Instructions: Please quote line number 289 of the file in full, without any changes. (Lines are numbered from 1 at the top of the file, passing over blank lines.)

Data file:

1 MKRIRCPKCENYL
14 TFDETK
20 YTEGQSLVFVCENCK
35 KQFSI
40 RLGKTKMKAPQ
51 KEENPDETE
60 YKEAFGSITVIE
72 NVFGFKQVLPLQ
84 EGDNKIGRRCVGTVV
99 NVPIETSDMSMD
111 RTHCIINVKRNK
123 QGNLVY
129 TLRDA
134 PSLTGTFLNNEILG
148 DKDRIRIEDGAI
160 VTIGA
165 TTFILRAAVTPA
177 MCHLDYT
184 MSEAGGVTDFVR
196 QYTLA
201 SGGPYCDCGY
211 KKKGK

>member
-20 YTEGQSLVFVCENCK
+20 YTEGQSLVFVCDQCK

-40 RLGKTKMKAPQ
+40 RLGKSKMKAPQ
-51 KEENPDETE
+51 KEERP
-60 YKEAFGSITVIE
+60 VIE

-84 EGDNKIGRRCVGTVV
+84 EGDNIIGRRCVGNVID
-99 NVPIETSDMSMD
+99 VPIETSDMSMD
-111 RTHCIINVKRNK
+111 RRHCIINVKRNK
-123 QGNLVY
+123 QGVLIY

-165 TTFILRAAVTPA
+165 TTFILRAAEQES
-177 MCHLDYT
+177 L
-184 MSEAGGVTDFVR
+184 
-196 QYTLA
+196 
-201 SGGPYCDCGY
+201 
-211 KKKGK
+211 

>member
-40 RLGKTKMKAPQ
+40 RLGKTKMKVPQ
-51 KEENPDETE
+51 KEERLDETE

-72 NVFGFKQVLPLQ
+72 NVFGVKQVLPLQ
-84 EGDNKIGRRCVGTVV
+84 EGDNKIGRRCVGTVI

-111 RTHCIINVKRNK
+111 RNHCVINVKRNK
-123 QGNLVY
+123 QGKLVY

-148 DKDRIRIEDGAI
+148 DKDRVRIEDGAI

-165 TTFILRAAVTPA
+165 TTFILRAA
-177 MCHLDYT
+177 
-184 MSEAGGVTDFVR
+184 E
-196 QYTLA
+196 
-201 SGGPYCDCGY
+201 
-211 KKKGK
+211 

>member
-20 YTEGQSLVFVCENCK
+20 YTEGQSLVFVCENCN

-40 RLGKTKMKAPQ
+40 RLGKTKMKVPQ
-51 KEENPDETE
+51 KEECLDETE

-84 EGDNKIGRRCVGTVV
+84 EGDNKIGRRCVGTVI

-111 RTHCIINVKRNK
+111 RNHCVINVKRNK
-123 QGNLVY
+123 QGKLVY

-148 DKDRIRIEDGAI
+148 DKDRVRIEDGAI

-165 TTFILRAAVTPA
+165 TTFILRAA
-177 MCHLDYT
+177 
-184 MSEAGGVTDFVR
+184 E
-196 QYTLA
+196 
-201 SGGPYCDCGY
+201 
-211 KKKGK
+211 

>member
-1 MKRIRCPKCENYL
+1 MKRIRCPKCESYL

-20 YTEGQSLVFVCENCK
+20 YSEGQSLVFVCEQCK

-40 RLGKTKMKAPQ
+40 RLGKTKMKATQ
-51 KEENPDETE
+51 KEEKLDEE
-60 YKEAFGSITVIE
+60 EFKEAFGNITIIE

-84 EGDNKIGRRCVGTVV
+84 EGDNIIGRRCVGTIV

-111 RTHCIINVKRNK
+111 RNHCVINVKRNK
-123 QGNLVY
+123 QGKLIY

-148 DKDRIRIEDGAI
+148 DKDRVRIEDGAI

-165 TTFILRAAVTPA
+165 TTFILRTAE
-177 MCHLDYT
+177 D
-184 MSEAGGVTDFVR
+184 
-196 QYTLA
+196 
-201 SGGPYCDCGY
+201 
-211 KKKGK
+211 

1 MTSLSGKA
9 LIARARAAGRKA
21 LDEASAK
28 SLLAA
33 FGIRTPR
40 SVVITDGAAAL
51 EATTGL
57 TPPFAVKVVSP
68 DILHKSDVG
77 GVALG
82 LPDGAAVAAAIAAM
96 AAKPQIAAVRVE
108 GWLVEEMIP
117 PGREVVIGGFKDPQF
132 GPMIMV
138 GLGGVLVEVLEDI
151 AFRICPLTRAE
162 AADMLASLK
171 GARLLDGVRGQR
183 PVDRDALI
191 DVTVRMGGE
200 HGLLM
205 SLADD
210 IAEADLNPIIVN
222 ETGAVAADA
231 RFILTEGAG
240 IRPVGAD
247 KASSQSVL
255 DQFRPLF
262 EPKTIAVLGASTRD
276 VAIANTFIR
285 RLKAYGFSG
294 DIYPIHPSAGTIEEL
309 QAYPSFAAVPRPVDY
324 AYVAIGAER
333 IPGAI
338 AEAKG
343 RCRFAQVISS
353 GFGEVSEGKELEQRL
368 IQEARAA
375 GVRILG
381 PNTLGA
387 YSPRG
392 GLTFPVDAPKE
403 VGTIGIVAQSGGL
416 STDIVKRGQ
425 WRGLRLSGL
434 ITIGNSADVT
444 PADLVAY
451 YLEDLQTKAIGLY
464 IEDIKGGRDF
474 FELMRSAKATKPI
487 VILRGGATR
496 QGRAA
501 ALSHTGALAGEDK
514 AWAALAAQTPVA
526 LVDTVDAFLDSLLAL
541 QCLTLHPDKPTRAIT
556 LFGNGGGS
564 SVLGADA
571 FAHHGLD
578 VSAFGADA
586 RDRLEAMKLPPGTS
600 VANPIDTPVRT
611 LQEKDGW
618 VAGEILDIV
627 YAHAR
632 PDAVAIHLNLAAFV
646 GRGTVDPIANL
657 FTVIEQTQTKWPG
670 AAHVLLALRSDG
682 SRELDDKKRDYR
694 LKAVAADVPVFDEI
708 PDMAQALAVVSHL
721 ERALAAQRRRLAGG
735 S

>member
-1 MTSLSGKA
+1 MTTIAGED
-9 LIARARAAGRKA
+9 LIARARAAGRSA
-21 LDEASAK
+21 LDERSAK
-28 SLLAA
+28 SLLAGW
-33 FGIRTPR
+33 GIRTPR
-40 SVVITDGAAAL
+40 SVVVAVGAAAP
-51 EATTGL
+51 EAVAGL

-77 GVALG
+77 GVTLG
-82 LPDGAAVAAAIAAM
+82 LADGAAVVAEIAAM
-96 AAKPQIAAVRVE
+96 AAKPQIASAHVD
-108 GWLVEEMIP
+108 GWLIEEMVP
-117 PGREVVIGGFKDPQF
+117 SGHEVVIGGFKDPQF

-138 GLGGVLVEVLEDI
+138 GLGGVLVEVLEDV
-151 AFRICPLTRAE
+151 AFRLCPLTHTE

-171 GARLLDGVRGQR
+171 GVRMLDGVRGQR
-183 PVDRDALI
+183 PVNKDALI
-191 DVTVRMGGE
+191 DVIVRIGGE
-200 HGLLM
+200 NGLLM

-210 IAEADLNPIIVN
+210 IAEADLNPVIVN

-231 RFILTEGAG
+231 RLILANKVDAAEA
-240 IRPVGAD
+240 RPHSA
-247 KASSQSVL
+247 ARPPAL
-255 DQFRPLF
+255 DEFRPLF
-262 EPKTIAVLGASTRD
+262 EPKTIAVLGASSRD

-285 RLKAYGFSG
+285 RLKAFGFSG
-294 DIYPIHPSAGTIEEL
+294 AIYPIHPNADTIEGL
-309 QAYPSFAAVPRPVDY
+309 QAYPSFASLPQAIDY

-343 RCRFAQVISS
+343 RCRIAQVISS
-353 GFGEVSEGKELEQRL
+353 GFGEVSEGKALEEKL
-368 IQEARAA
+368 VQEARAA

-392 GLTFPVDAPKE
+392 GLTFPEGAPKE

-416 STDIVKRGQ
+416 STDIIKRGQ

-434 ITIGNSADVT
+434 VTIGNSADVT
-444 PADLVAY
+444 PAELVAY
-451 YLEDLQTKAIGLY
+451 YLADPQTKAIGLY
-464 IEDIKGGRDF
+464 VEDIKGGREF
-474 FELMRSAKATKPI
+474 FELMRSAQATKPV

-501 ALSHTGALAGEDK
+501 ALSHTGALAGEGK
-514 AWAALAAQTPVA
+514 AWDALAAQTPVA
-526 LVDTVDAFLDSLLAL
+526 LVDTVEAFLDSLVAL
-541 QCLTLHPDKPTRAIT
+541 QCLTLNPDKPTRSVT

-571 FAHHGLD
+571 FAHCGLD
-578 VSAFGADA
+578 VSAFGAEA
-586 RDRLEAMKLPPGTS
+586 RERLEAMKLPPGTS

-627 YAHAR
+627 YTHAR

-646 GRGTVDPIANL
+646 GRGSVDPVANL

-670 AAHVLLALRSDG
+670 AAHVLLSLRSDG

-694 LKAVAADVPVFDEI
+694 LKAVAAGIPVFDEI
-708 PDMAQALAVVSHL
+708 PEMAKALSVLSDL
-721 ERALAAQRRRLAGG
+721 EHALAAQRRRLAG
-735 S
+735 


+501 ALSHTGALAGEGK